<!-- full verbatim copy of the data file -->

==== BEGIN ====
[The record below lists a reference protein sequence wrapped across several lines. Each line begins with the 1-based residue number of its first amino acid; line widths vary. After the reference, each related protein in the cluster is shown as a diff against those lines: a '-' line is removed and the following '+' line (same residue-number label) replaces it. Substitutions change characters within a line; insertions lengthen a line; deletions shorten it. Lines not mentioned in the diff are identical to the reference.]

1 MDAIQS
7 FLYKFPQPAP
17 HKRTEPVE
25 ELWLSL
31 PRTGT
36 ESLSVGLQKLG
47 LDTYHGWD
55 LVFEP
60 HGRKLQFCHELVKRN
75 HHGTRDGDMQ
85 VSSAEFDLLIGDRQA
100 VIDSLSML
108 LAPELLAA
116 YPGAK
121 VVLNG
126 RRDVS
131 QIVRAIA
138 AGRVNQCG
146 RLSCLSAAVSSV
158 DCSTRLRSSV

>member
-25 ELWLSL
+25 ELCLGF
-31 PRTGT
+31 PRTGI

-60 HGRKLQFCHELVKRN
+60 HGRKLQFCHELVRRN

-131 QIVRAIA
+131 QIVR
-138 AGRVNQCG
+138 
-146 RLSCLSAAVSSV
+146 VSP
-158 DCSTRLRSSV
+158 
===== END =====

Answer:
[The record below lists a reference protein sequence wrapped across several lines. Each line begins with the 1-based residue number of its first amino acid; line widths vary. After the reference, each related protein in the cluster is shown as a diff against those lines: a '-' line is removed and the following '+' line (same residue-number label) replaces it. Substitutions change characters within a line; insertions lengthen a line; deletions shorten it. Lines not mentioned in the diff are identical to the reference.]

1 MDAIQS
7 FLYKFPQPAP
17 HKRTEPVE
25 ELWLSL
31 PRTGT
36 ESLSVGLQKLG
47 LDTYHGWD
55 LVFEP
60 HGRKLQFCHELVKRN
75 HHGTRDGDMQ
85 VSSAEFDLLIGDRQA
100 VIDSLSML
108 LAPELLAA
116 YPGAK
121 VVLNG
126 RRDVS
131 QIVRAIA
138 AGRVNQCG
146 RLSCLSAAVSSV
158 DCSTRLRSSV

>member
-25 ELWLSL
+25 ELCLGF
-31 PRTGT
+31 PRTGI

-60 HGRKLQFCHELVKRN
+60 HGRKLQFCHELVRRN

-131 QIVRAIA
+131 QIVR
-138 AGRVNQCG
+138 
-146 RLSCLSAAVSSV
+146 VSP
-158 DCSTRLRSSV
+158 